Why An Environmental Health Career?

Jobs: According to the Bureau of Labor Statistics employment of environmental scientists and specialists is expected to increase by 28 percent between 2008 and 2018, much faster than the average for all occupations. Job growth should be strongest in private-sector (non-governmental) and consulting firms.

Much job growth will result from a continued need to monitor the quality of the environment, to interpret the impact of human actions on terrestrial and aquatic ecosystems, and to develop strategies for restoring ecosystems. In addition, environmental scientists will be needed to help planners develop and construct buildings, transportation corridors, and utilities that protect water resources and reflect efficient and beneficial land use.

Increased Environmental Health Threats: The number of environmental health threats continues to grow. Tainted food outbreaks such as E-coli and salmonella, bed bug infestations, devastating events like September 11th, Hurricane Katrina and more, call for an increase in the number of people trained to address these issues. We need more people to choose a career in environmental health to protect human health and the environment.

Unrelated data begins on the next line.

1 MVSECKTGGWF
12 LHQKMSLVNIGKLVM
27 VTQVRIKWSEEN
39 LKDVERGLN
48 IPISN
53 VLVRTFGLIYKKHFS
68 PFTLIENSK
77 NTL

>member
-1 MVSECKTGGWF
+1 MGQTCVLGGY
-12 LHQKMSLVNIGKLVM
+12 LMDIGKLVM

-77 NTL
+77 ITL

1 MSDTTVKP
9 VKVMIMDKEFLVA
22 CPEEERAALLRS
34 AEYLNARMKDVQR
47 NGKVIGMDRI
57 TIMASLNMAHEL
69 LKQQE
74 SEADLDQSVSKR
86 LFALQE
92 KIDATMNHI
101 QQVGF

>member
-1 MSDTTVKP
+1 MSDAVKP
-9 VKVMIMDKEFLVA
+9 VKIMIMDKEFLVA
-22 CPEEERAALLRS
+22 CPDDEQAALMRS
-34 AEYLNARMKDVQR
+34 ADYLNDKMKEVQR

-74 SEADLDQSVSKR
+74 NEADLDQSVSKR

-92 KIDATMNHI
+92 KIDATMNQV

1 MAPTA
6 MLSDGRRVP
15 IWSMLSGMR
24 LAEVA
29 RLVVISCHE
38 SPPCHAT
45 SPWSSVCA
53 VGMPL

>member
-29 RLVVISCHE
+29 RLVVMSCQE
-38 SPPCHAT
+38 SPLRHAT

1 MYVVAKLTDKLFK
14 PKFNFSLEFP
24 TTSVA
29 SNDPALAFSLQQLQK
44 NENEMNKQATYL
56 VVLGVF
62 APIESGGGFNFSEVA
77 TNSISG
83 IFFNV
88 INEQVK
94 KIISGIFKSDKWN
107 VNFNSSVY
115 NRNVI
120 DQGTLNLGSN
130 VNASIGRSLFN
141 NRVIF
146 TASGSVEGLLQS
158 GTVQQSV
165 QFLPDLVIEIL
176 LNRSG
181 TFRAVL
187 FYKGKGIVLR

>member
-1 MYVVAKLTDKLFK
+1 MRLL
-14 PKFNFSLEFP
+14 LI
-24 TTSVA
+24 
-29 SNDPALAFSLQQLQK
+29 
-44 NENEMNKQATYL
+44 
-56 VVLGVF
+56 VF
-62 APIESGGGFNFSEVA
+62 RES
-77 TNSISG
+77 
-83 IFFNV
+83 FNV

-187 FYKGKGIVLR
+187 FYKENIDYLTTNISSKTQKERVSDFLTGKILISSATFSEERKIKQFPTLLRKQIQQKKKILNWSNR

Is Environmental Health for You?

Could you see yourself doing any one of these things?
  1. Protecting the environment?

  2. Protecting community health?

  3. Conducting research?

  4. Testing water quality or
    air quality?

  5. Doing a health inspection
    of a restaurant?

  6. Speaking to communities
    about environment and health?

  7. Writing scientific reports?

  8. Explaining to people how
    the environment affects
    public health?

If you answered yes to any of
these questions than you should
consider earning an
environmental health degree
from an accredited program.

Association of Environmental Health Academic Programs (AEHAP)
POB 66057 Burien
WA 98166
206-522-5272
Email:info@aehap.org
www.aehap.org